New Research Posts

Magnetic Revolution: Why magnetism is a new frontier in medical research.

 

The use of magnetic fields is fast developing into a most promising area of medical research. Magnetism is cutting edge in the areas of cardiology (remote magnetic navigation, spatially targeted therapeutics), surgery (reflux management system), oncology (magnetic induction hyperthermia), psychiatry (Transcranial Magnetic Stimulation or TMS),  radiology (MRI), pathology (magneto-optic screening) and emerging areas of pain therapy (magneto-neuromodulation), while the use of medical magnets in pain management is gaining credibility amongst medical practitioners.

The principle reason for this magnetic revolution in medicine is science. That is, by testing, validating and refining the optimisation process. Innovation produces more effective technologies and their commercialisation improves the lives of patients. Magnetism in medicine has the added advantage of its non-invasive nature with few side-effects and relatively low-cost. Unfortunately, most people’s concept of magnetic therapy is bipolar magnets in underlays and magnetic jewellery, however these are just a diversion to the real innovation.

Good Medicine program investigates research on Quadrapolar magnets.

Cochrane Review Supports the Use of Electromagnetic Field Therapy

DISCLAIMER:
The type of magnets evaluated in this review are electromagnetic fields (generated by electricity) and not static magnetic fields as Q Magnets are defined.

 

The Cochrane Collaboration published an important review in October 2013 called “Electromagnetic fields for treating osteoarthritis (Review)”.

Magnetic Fields and Laser Combining Once Again to Improve People’s Lives…

 

In a previous post, we debunked the myths around magnetic therapy and blood flow and explained why iron (Fe) in the blood in not attracted to a magnet field.

The scientific principles around iron in haemoglobin have now made it possible to simply detect the malaria parasite using a combination of magnetic fields and laser light. Many clinics use LLLT (Low Level Laser Therapy) in the treatment of pain which can be very effective and possibly improved by using Q Magnets in conjunction as a “take home” therapy. So it’s great news to see magnetic fields and laser combine once again, this time as a diagnostic tool.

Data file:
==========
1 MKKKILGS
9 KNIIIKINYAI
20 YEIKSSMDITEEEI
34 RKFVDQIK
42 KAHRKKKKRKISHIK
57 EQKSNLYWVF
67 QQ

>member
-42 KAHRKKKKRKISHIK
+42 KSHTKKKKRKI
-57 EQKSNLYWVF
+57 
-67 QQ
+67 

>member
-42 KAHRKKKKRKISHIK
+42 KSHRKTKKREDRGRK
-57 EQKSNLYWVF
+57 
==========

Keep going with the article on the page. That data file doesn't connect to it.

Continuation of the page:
As you know, haemoglobin in red blood cells contains iron and is the carrier used to transport life giving oxygen around the body. The malaria parasite digests haemoglobin as a food source, but the isolated heme component which contains the iron is toxic. So the parasite cleverly converts the heme into an insoluble rod like crystal called hemozoin.

Application of magnetic fields in medicine is expanding and reducing the need for surgery in children…

Static Magnetic Fields May Have an Anti-inflammatory Effect at The Cellular Level.

 

This in-vitro (cell study) experiment demonstrated convincing evidence that exposure to a strong, inhomogeneous static magnetic field (iSMF) for up to 24 hrs has a significant inhibitory effect on the release of pro-inflammatory cytokines IL-6, IL-8, and TNF-α from macrophages as compared to negative, untreated control. There is also evidence that low-dose naloxone with morphine has a similar effect of pro- and anti-inflammatory cytokines (Lin, et al. 2010).  This suggests that the action of iSMF-exposure may be similar to that of serum morphine.

 

Concentration of Interleuken-6 released from macrophages

Concentration of Interleuken-6 released from macrophages

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